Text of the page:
PrayWay Global Prayer Community
Home Register About Us Resources Help/FAQ Search Calendar Donate Site News
Forum Store About God Counseling Articles Opportunity Email Team Missions Member Blogs
Prayer Profile
The Pasemah of Indonesia

[IMAGE] The Pasemah consist of several related people groups, including the Lematang, the Lintang, and the Lembak. They live on the island of Sumatra, particularly on the Pasemah Lebar highland plateau. Some Pasemah communities can also be found on the adjacent islands, especially those off the east coast of Sumatra, to the coast of Borneo.

The Pasemah were probably a people of coastal Borneo who later expanded to Sumatra and the Pasemah peninsula as a result of their trading and seafaring way of life. Their culture has been strongly influenced by people groups such as the Siamese, the Javanese, and the Sumatrans.

The Bukit Barisan Mountain Range is central to the historical and cultural development of the Pasemah. This area is the source of large, sluggish rivers that flow through highland plateaus. Eventually, these rivers drop onto the lowland plains, coastal marshes, and finally into the Bangka Straits on the east and the Indian Ocean on the west.

What Are Their Lives Like?
The Pasemah live in villages that range in size from 50 to 1000 people. These villages are located along the coasts, rivers, and roadways. The people live in thatched roof houses that are built on stilts and stand four to eight feet off the ground. The wealthier people often live in homes with plank floors and tile roofs.

Farming is the primary occupation of the Pasemah, with about 80% of all employment being in agriculture. Rice, rubber, and coffee are the main crops. Wet-rice plots are worked by hoeing, or by plowing with oxen or water buffalo. Planting is carried out by groups of five to ten people who work either for wages or as part of a rotating work group. Harvesting is either done by the extended family members or by hired work groups that contain both men and women.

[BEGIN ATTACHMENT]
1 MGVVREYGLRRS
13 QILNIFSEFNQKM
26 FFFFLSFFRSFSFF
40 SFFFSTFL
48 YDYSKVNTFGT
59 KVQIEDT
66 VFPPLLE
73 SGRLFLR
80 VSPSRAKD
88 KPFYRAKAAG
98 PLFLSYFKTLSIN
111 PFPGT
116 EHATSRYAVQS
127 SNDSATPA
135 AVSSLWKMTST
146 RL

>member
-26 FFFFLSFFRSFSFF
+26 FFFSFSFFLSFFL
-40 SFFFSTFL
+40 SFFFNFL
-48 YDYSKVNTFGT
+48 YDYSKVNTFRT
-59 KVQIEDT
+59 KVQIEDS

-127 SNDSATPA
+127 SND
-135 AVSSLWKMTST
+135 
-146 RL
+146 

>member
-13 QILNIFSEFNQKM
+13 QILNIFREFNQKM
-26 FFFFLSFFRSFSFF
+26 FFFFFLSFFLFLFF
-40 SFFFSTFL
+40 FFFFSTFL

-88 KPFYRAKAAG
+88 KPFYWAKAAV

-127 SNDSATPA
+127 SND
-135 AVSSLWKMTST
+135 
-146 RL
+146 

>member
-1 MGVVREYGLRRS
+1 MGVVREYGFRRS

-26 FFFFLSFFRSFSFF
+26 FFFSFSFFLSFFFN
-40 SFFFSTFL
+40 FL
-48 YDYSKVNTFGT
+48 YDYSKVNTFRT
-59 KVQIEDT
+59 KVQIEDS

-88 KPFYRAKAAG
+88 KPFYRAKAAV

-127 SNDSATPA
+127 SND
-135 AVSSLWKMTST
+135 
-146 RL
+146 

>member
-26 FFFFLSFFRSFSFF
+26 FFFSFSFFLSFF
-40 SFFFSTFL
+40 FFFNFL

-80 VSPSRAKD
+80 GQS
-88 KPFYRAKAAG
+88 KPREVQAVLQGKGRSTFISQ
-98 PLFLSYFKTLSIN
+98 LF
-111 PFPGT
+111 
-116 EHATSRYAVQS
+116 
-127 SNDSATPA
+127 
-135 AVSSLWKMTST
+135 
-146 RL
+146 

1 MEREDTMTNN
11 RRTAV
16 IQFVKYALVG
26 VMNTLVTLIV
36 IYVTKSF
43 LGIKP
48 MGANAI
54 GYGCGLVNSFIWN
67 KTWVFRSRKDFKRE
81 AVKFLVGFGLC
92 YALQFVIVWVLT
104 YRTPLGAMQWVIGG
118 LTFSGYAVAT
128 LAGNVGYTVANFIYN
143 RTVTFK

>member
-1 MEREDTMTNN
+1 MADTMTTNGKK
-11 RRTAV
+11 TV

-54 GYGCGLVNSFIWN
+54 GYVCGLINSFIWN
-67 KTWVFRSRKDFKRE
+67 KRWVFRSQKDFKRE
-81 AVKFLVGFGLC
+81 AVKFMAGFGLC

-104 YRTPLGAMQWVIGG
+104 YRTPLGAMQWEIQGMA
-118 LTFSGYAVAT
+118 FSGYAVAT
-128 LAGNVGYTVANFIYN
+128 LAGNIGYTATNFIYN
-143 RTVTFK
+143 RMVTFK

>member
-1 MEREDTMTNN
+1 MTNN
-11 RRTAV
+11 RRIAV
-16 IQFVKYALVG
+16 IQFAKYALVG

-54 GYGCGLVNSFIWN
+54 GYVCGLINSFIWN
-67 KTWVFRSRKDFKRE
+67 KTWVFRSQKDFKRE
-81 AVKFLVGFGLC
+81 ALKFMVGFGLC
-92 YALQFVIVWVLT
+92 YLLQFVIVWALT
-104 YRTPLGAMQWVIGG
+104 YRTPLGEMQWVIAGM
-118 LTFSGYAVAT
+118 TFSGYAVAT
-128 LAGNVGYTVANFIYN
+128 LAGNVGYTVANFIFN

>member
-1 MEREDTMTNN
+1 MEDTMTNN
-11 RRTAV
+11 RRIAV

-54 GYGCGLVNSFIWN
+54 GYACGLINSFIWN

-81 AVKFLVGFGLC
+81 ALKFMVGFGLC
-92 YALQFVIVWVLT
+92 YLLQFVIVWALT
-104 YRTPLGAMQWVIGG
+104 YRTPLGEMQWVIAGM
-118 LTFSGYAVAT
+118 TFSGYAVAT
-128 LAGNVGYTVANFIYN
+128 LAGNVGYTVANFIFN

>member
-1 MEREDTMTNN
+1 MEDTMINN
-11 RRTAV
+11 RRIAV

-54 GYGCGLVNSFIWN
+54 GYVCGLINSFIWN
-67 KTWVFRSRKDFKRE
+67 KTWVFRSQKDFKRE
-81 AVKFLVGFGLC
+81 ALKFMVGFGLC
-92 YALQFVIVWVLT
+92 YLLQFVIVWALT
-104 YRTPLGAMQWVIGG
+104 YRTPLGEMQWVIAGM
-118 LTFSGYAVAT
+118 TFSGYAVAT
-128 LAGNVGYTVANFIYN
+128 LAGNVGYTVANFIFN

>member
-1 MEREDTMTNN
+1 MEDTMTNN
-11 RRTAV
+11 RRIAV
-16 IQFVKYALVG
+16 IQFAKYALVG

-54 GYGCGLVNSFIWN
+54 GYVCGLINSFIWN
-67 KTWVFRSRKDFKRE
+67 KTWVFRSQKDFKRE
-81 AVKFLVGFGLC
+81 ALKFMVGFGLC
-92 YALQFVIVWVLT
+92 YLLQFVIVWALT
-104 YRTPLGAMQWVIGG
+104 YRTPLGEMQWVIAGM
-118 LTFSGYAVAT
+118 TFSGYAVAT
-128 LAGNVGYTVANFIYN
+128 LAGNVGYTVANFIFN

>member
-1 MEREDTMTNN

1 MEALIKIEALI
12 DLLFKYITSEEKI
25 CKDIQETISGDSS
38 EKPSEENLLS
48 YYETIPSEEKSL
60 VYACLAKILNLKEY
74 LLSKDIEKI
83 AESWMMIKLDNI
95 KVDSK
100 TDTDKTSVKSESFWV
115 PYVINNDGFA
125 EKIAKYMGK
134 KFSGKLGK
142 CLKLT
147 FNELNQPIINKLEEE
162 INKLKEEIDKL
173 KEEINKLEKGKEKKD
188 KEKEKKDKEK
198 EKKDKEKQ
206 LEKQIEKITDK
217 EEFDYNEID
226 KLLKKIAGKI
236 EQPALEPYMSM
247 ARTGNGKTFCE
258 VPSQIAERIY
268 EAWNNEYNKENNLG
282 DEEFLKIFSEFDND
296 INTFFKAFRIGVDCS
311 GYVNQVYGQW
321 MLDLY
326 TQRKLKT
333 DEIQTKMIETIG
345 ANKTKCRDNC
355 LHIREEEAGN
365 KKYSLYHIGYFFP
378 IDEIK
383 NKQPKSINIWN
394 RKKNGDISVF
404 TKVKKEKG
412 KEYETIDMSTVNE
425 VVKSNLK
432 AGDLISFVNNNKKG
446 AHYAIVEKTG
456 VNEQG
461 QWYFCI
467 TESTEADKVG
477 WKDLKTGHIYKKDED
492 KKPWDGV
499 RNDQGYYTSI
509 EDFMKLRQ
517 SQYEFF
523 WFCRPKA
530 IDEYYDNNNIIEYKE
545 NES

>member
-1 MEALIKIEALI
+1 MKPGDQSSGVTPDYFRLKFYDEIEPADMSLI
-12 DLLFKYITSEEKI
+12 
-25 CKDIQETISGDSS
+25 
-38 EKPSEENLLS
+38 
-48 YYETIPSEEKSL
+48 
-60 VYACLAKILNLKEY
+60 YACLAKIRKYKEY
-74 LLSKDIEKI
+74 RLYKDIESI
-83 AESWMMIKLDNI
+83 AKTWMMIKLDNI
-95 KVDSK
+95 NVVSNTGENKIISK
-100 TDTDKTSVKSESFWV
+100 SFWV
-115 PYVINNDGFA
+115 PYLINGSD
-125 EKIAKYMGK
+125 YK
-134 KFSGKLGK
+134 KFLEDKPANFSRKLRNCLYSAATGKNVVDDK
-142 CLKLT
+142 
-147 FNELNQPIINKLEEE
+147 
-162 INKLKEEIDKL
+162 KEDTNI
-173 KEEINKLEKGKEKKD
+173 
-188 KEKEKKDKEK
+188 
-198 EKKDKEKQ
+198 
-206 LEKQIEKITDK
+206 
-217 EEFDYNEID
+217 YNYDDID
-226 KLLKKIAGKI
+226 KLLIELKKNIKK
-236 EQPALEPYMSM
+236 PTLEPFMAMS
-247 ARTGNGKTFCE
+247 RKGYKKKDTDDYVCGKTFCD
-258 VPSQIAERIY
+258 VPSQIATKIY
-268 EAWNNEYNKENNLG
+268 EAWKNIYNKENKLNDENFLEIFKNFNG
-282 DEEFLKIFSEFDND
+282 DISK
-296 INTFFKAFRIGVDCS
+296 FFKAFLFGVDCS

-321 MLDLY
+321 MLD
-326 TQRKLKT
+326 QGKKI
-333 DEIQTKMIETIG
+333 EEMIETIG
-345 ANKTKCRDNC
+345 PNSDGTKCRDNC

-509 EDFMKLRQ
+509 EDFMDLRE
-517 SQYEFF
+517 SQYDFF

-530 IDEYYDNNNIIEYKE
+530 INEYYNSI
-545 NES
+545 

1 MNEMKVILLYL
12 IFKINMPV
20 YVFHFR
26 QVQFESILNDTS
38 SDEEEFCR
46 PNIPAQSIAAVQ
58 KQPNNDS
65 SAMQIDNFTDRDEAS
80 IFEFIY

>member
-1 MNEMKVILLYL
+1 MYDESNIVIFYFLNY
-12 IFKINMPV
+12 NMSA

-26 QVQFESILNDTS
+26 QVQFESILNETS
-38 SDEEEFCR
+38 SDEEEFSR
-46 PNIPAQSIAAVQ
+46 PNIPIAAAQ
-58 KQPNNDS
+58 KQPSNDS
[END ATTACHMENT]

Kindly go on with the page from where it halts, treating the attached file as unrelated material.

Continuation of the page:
The diet of the Pasemah consists mainly of rice, along with corn, yams, legumes, sweet potatoes, and fish. Bananas are eaten year-round, together with seasonal fruits and peanuts. Chicken and goat are only eaten on special occasions. Water is plentiful for both drinking and agricultural purposes, since there is no real dry season in the region. However, since water from the rivers and wells is often polluted, it is not fit for drinking without first being boiled.

Family relationships, particularly between parents and their children, are very strong, The typical household consists of the husband, the wife, and their children. Children are cared for by both parents. The basic family doctrine is: "Gather together, whether we eat or starve."

Marriages have traditionally been arranged by the parents. Sons or daughters remaining in the household after marriage assume the responsibilities of caring for younger siblings, preserving family land or other wealth, and contributing to ritual feasts. Children who marry out of the family lineage break these ties of household responsibility.

Women wear Malay-style cotton sarongs (brightly colored skirts that are wrapped about the waist) with long-sleeved cotton blouses. They also wear jackets, scarves, and skirts over trousers; they do not wear veils. Men wear Western style cotton shirts and slacks.